An increase in normal coronary flow can also precipitate a coronary steel effect in the ischemic region, further aggravating myocardial injury.
      • Schulz R.
      • Miyazaki S.
      • Miller M.
      • et al.
      Consequences of regional inotropic stimulation of ischemic myocardium on regional myocardial blood flow and function in anesthetized swine.
      Contractility of an infarcted territory is initially enhanced by this; however, shortly after, it declines because of an imbalance in the oxygen demand supply.
      • Ross Jr, J
      Mechanisms of regional ischemia and antianginal drug action during exercise.
      Therefore, shock index in MI is an integrated measure of the cardiovascular system and hemodynamic status. An increase in the shock index may reflect extension of the myocardial infarct, AAR or hemorrhagic infarction, as assessed by CMR.

      Study Limitations

      This study has several limitations. The results may have been affected by confounding owing to the nonrandomized, retrospective and observational design. In addition, only patients who were available for CMR were included in this study. This resulted in a small sample size that may have limited the results in patients with relatively stable vital signs and modest myocardial injuries. This limited study population may have underestimated the true association between shock index and infarct size.

      Conclusions

      In patients with STEMI undergoing primary PCI, shock index >0.7 is associated with a larger myocardial infarct size, higher AAR and a higher hemorrhagic infarction rate compared to shock index ≤0.7. Based on our results, initial shock index may reflect myocardial injury in patients with STEMI undergoing primary PCI. Therefore, shock index may facilitate assessment of prognosis in such patients. Future, large-scale studies are needed to confirm these findings.

      Appendix A. Supplementary material

      References

        • Bilkova D.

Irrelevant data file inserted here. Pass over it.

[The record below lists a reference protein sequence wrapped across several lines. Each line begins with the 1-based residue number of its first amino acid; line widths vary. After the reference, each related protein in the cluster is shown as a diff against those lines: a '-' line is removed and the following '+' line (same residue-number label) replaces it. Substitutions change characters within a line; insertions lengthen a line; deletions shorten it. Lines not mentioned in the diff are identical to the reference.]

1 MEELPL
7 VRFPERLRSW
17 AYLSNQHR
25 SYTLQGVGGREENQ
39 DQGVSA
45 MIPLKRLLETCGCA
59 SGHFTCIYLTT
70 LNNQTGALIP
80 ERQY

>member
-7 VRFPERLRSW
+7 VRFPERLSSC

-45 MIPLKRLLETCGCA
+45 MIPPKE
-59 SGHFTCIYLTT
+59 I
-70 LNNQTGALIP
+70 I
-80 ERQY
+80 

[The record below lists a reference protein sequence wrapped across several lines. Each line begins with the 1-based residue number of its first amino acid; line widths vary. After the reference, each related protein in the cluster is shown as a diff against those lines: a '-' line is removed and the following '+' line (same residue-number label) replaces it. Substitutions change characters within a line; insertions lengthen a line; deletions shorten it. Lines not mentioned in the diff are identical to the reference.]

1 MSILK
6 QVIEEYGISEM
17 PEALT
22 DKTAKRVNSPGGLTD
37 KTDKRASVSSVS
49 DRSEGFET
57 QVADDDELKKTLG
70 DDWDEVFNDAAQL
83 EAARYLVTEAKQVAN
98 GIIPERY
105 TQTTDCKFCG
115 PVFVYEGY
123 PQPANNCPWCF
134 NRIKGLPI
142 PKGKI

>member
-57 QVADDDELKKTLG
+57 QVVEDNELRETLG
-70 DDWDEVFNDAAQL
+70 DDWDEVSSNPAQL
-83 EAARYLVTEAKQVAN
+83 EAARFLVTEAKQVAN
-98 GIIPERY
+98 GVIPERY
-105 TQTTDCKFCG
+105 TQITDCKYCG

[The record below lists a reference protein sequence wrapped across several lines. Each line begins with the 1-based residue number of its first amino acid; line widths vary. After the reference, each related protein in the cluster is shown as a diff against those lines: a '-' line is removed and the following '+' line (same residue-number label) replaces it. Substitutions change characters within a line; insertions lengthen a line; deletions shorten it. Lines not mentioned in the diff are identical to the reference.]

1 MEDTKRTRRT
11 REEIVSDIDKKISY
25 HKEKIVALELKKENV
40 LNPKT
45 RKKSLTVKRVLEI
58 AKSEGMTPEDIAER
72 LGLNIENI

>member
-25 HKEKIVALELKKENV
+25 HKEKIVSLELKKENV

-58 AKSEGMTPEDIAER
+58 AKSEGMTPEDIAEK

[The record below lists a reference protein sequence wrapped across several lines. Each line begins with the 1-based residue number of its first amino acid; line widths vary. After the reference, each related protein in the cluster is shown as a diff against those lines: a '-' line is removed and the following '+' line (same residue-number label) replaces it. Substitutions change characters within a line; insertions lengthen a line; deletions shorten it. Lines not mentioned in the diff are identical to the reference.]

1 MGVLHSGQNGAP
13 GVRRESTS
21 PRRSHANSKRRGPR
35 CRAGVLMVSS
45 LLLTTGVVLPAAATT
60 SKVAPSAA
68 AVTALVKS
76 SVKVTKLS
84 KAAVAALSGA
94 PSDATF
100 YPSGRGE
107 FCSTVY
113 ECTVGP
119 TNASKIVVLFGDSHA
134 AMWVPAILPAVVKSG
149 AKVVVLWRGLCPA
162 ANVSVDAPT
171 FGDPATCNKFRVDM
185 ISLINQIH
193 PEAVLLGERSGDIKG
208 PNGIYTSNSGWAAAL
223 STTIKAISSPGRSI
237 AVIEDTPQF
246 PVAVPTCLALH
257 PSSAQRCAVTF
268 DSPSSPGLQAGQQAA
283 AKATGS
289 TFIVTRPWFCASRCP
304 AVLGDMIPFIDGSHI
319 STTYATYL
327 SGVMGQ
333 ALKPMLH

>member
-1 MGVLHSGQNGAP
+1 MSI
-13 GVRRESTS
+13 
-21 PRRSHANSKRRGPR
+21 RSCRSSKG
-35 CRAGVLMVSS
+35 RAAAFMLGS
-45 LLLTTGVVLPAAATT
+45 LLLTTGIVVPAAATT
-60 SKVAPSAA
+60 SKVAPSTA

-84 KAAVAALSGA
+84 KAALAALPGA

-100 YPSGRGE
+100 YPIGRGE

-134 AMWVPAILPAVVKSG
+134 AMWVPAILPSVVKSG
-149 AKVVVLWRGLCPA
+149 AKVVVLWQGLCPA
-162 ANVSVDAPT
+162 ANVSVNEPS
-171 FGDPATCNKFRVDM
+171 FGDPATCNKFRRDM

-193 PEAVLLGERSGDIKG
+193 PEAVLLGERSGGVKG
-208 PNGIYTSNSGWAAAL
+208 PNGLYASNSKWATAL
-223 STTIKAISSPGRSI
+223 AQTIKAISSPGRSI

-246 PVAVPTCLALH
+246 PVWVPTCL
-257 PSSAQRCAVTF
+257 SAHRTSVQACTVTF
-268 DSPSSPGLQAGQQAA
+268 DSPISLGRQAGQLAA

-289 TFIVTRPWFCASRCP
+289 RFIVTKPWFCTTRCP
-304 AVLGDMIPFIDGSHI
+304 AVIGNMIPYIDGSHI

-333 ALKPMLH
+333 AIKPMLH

• Motovska Z.
        • Widimsky P.
        • et al.
        Shock index: a simple clinical parameter for quick mortality risk assessment in acute myocardial infarction.
        Can J Cardiol. 2011; 27: 739-742
        • Huang B.
        • Yang Y.
        • Zhu J.
        • et al.
        Usefulness of the admission shock index for predicting short-term outcomes in patients with ST-segment elevation myocardial infarction.
        Am J Cardiol. 2014; 114: 1315-1321
        • Myint P.K.
        • Bhaniani A.
        • Bradshaw S.M.
        • et al.
        Usefulness of shock index and adjusted shock index in the severity assessment of community-acquired pneumonia.
        Respiration. 2009; 77: 468-469
        • Lanspa M.J.
        • Brown S.M.
        • Hirshberg E.L.
        • et al.
        Central venous pressure and shock index predict lack of hemodynamic response to volume expansion in septic shock: a prospective, observational study.
        J Crit Care. 2012; 27: 609-615
        • Yanagawa Y.
        • Sakamoto T.
        • Okada Y.
        Recovery from a psychotropic drug overdose tends to depend on the time from ingestion to arrival, the Glasgow Coma Scale, and a sign of circulatory insufficiency on arrival.
        Am J Emerg Med. 2007; 25: 757-761
        • Guo Z.J.
        • Lin Q.
        • Zi X.R.
        • et al.
        Correlation of computed tomography angiography parameters and shock index to assess the transportation risk in aortic dissection patients.
        Radiol Med. 2015; 120: 386-392
        • Toosi M.S.
        • Merlino J.D.
        • Leeper K.V.
        Prognostic value of the shock index along with transthoracic echocardiography in risk stratification of patients with acute pulmonary embolism.
        Am J Cardiol. 2008; 101: 700-705
        • Birkhahn R.H.
        • Gaeta T.J.
        • Bei R.
        • et al.
        Shock index in the first trimester of pregnancy and its relationship to ruptured ectopic pregnancy.
        Acad Emerg Med. 2002; 9: 115-119
        • Thiele H.
        • Kappl M.J.
        • Conradi S.
        • et al.
        Reproducibility of chronic and acute infarct size measurement by delayed enhancement-magnetic resonance imaging.
        J Am Coll Cardiol. 2006; 47: 1641-1645
        • Wu E.
        • Ortiz J.T.
        • Tejedor P.
        • et al.
        Infarct size by contrast enhanced cardiac magnetic resonance is a stronger predictor of outcomes than left ventricular ejection fraction or end-systolic volume index: prospective cohort study.